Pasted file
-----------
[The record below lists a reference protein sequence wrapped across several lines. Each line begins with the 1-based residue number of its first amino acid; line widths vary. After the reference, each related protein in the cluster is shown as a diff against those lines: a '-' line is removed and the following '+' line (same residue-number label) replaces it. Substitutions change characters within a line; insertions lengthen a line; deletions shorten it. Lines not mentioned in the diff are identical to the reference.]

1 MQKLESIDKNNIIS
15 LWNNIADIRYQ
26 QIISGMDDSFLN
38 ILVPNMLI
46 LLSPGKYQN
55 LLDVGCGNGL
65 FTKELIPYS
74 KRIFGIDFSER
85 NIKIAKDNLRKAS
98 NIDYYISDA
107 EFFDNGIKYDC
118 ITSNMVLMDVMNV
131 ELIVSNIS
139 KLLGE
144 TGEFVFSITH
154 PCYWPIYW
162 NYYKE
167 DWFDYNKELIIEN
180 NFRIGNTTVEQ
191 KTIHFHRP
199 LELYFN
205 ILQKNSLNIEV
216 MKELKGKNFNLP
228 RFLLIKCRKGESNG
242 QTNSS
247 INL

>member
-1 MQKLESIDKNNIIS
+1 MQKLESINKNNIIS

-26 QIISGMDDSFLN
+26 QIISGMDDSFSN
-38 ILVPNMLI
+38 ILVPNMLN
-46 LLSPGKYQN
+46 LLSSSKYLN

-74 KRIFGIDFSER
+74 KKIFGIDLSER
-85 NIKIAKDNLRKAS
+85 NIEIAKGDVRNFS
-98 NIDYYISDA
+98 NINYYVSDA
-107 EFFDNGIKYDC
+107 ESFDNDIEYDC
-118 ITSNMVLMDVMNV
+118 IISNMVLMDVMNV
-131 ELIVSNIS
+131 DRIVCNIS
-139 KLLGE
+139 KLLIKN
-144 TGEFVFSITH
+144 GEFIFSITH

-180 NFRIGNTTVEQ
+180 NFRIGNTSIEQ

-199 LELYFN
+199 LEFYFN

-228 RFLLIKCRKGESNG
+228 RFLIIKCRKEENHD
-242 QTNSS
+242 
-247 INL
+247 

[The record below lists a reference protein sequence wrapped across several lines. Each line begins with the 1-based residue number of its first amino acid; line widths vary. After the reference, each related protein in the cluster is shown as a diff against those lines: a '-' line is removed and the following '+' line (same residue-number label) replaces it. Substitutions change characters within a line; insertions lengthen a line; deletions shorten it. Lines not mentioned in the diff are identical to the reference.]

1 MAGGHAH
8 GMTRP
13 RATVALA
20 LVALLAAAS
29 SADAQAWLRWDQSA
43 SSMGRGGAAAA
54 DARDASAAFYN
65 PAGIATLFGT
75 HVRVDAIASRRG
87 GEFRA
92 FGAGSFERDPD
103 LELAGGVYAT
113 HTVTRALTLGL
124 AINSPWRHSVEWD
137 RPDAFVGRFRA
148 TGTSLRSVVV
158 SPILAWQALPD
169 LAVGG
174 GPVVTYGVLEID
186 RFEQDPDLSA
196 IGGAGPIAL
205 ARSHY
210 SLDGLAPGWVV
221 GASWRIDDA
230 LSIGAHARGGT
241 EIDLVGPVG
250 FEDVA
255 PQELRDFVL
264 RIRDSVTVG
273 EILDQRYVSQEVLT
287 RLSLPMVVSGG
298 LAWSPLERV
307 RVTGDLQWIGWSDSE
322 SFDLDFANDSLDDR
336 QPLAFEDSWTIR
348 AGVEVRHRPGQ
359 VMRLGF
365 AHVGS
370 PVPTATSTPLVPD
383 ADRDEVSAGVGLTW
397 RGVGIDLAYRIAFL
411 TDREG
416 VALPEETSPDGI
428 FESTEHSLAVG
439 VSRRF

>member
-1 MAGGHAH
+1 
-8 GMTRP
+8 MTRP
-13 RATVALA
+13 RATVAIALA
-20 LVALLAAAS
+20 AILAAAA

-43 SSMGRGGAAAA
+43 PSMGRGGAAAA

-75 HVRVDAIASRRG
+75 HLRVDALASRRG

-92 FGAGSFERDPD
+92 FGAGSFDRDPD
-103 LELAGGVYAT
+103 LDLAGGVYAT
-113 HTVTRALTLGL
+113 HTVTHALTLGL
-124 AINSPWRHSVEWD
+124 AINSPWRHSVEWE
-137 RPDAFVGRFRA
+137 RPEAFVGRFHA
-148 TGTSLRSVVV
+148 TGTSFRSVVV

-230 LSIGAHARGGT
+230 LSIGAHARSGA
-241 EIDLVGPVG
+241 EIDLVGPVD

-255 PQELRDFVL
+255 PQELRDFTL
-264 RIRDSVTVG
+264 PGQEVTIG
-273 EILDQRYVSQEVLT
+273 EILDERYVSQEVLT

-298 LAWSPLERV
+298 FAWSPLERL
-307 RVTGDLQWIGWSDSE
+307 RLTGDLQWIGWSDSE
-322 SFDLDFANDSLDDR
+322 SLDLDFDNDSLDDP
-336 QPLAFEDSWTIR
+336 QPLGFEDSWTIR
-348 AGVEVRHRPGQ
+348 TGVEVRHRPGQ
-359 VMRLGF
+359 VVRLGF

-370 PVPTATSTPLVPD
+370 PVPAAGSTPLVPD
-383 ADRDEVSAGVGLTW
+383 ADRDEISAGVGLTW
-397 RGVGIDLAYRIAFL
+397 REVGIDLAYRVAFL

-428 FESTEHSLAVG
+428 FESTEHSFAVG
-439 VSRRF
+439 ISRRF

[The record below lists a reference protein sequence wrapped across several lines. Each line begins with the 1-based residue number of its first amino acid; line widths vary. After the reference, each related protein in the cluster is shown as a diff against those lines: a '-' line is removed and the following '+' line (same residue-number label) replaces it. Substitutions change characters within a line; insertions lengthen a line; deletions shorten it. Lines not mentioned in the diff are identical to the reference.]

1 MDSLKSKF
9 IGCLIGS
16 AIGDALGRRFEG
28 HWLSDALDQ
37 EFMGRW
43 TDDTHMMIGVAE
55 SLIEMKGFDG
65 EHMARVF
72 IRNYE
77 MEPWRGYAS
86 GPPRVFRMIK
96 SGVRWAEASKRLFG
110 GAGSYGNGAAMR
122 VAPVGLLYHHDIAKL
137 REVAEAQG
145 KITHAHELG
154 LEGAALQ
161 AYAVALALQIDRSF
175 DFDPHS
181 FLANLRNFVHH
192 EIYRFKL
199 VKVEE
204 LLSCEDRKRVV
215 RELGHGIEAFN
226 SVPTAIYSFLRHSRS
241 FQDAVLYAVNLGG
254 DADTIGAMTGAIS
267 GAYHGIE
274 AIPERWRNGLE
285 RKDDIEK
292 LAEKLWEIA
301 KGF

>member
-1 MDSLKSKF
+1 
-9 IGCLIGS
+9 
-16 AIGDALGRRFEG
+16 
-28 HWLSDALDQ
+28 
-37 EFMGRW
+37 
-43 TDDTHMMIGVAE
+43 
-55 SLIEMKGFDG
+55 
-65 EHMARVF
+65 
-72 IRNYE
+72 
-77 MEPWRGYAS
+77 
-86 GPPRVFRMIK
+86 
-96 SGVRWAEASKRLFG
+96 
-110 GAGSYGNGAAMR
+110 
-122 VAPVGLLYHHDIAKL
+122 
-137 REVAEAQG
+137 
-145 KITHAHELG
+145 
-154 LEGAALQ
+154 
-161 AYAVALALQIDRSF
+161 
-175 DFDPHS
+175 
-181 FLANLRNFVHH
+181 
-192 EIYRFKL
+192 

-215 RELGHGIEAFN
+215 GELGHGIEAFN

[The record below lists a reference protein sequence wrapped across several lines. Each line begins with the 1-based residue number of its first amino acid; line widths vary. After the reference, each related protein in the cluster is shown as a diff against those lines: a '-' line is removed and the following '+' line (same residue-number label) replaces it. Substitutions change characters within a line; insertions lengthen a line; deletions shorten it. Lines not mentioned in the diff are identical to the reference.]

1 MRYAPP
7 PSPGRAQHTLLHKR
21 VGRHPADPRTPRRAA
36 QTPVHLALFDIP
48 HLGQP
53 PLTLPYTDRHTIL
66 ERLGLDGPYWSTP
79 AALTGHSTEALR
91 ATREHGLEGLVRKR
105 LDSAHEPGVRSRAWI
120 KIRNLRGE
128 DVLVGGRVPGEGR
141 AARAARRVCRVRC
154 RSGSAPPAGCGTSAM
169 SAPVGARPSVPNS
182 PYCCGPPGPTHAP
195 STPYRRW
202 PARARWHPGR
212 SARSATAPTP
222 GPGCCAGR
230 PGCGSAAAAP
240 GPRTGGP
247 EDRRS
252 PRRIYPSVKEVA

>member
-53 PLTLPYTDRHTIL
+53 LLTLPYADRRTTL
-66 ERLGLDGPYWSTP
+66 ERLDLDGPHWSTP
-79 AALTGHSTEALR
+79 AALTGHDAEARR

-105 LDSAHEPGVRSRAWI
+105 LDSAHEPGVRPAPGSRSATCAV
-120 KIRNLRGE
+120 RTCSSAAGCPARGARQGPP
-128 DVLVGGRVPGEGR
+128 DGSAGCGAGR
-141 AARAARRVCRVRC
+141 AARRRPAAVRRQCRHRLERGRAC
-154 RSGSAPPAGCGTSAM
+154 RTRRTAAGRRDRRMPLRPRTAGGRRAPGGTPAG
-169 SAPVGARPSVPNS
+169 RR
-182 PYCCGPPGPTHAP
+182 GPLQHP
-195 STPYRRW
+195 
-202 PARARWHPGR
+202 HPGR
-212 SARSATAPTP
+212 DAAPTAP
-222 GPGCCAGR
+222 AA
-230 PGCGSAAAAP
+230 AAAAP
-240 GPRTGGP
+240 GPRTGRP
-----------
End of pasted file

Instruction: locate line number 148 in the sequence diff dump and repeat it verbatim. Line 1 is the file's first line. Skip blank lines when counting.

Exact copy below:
-322 SFDLDFANDSLDDR